Skip Navigation

Close and don't show again.

Your browser is out of date.

You may not get the full experience here on National Journal.

Please upgrade your browser to any of the following supported browsers:

Reveal Navigation

Republicans, Dems Stick to Their Corners at Tax Hearing Republicans, Dems Stick to Their Corners at Tax Hearing Republicans, Dems Stick to Their Corners at Tax Hearing Republicans, Dems Stick t...

share
This ad will end in seconds
Close X

Not a member? Learn More »

Forget Your Password?

Don't have an account? Register »

Reveal Navigation

 

Blogs / Power

Republicans, Dems Stick to Their Corners at Tax Hearing

September 20, 2012

Niraj Chokshi contributed to this report.

The House Ways and Means Committee and Senate Finance Committee held a joint hearing today on the possible role capital gains can play in tax reform.

It was the third meeting between the two committees (before that they hadn't met together for tax related hearings in 70 years), but if the attempt was to show bicameral or bipartisan cooperation, it may have come up short. The staid hearing may have been without bickering, but both Republicans and Democrats stuck to their respective corners.

Chairman of the House Committee Rep. David Camp, R-Mich., said that capital gains deserve to be kept at a lower rate because in a sense they are often subject to a "double layer of taxation."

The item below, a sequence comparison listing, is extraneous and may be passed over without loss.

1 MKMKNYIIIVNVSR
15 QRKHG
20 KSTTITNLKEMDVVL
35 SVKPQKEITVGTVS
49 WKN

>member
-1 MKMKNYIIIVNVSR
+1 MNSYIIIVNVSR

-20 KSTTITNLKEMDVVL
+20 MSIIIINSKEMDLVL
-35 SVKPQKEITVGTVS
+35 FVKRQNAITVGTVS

"In the case of shares of stock, a company's income is first taxed at the corporate rate," he said. "Then, when shareholders of the company later decide to sell their stock, they are subject to capital gains tax on the sale." His point was that the stock's value was already reduced by the fact that the company had already lost some value due to paying some of its earnings in taxes.

It was an argument that Chairman Sen. Max Baucus, D-Mont., addressed in his opening statement as well.

"Most of the time that claim doesn't prove true," he said, noting that only a third of capital gains come from sales of corporate stock. Baucus said there were several reasons to consider upping the capital gains tax rate from its current top level of 15 percent, but what it really came down to was an issue of equality.

"Last year, capital gains represented half the income of the top .1 percent of earners, but 3 percent for the lowest 80 percent of taxpayers," he said. "Low capital gains rates are the main reason why many wealthy individuals pay lower tax rates than middle class families."

Get us in your feed.
More Blogs